- RFT'S 2014 Best Movie Theater
- Neighborhood Business of the Year
- STL Magazine A-List winner
- Best Theater Marquee
- Best Urinals
Set in Boston in 1978, a meeting in a deserted warehouse between two gangs turns into a shootout and a game of survival.
Twelve angry men and one tough “bird” walk into a dilapidated Boston warehouse and proceed to blast the building and one another to smithereens in “Free Fire,” a dizzyingly choreographed — and unexpectedly comedic — shoot-’em-up in which the body count hits double digits, while the bullet count proves downright impossible to fathom. A virtuoso feat of indiscriminate gunplay from director Ben Wheatley — who is, without a doubt, the most exciting thing to hit British genre cinema since Guy Ritchie, minus the latter’s eagerness to sell out — this almost cartoonishly over-the-top action movie crosses the irreverent cheekiness of Quentin Tarantino’s “Reservoir Dogs” with the ruthless spirit of 1970s B-movies, in which audiences hoped for a few minutes of what “Free Fire” sustains for the better part of 90 minutes.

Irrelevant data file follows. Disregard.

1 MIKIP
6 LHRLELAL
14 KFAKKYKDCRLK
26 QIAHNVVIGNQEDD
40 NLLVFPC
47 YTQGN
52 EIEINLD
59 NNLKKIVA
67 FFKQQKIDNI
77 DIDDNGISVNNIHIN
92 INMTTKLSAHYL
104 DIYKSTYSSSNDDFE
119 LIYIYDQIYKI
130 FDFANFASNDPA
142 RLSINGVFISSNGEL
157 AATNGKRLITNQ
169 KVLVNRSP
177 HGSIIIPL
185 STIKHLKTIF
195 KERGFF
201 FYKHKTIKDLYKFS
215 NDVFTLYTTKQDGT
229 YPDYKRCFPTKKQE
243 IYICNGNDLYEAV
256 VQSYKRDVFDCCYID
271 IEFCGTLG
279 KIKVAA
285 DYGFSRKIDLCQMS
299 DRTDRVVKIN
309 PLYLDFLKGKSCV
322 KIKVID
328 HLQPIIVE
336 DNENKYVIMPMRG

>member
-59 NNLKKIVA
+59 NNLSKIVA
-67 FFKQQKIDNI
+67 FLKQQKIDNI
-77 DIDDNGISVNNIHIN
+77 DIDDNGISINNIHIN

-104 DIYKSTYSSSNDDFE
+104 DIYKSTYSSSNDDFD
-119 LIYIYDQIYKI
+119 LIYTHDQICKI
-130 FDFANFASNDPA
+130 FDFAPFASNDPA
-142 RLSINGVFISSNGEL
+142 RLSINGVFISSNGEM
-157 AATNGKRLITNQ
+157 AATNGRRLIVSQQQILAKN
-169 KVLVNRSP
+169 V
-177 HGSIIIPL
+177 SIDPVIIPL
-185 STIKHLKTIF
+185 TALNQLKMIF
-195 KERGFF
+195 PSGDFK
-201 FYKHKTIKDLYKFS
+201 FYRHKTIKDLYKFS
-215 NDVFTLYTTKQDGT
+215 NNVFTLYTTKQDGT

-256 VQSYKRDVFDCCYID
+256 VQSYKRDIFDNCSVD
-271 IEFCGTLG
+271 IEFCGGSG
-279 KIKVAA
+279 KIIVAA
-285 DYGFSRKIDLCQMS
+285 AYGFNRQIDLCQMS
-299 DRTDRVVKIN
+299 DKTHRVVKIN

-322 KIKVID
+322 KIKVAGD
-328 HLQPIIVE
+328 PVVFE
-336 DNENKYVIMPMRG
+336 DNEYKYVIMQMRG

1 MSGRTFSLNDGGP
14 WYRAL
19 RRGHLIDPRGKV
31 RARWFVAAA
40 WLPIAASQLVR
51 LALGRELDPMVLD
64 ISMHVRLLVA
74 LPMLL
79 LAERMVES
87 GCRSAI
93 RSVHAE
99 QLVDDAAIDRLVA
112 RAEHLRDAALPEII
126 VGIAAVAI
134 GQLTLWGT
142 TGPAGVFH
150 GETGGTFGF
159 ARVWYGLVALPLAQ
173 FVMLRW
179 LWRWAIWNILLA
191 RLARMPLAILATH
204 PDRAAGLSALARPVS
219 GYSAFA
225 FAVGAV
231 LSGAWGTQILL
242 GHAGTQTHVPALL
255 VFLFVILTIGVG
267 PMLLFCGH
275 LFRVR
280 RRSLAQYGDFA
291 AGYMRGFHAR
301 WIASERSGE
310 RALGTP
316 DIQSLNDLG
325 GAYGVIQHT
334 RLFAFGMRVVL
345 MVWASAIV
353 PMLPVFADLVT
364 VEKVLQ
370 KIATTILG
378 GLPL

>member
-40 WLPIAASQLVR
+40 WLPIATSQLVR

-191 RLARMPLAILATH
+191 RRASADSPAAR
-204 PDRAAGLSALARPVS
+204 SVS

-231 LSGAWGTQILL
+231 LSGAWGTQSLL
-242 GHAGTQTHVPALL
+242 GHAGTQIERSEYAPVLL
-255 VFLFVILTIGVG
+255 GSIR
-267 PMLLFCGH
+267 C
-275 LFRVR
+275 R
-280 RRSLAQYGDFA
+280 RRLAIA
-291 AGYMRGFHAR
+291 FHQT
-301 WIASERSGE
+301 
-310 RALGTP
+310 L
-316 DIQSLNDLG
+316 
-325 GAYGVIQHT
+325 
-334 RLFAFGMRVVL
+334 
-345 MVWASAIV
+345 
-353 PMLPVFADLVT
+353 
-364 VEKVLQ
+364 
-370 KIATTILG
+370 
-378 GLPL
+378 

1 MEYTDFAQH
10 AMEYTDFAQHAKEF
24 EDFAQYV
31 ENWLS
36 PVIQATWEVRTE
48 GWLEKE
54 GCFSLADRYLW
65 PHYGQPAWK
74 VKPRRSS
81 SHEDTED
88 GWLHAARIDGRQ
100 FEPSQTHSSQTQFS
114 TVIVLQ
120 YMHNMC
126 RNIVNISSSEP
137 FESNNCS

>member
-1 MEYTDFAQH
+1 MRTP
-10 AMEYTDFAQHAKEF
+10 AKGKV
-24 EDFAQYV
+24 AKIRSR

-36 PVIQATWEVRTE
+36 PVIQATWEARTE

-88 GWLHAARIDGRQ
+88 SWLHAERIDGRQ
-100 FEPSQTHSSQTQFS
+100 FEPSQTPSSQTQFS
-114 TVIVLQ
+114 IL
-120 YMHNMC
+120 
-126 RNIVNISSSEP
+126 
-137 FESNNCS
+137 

Peter Debruge / Variety
Frank Adler (Chris Evans) is a single man raising a child prodigy - his spirited young niece Mary (Mckenna Grace) - in a coastal town in Florida. Frank's plans for a normal school life for Mary are foiled when the seven-year-old's mathematical abilities come to the attention of Frank's formidable mother Evelyn (Lindsay Duncan) whose plans for her granddaughter threaten to separate Frank and Mary. Octavia Spencer plays Roberta, Frank and Mary's landlady and best friend. Jenny Slate is Mary's teacher, Bonnie, a young woman whose concern for her student develops into a connection with her uncle as well.
★★★ out of four
“Gifted” is an engaging comedy-drama that avoids becoming too much of a tearjerker. Working from a screenplay by Tom Flynn, director Marc Webb (“500 Days of Summer”) elicits strong performances and does a good job of keeping the outcome of the custody battle in doubt. But the film lacks the depth and nuance of the Oscar-winning “Kramer vs. Kramer.”
Evans, who is best known as the resolutely dependable Captain America in the Marvel Cinematic Universe, brings a different kind of heroism to surrogate dad Frank. Grace delivers a performance that’s refreshingly free of child-actor cutesiness. And Slate (“Obvious Child”) lends an appealing quirkiness to her role as romantic interest.
“Gifted” is significantly smarter than the usual family film.
Calvin Wilson / St. Louis Post-Dispatch
An understated and wonderful St. Louis gem, the Hi-Pointe Theatre was built in 1922 at the incredible intersection of Interstate 64, Clayton Road, Clayton Avenue, McCausland Avenue, Forest Avenue, Oakland Avenue and Skinker Boulevard, today also the home of the world’s largest Amoco sign and just at the southwest corner of Forest Park. Continue Reading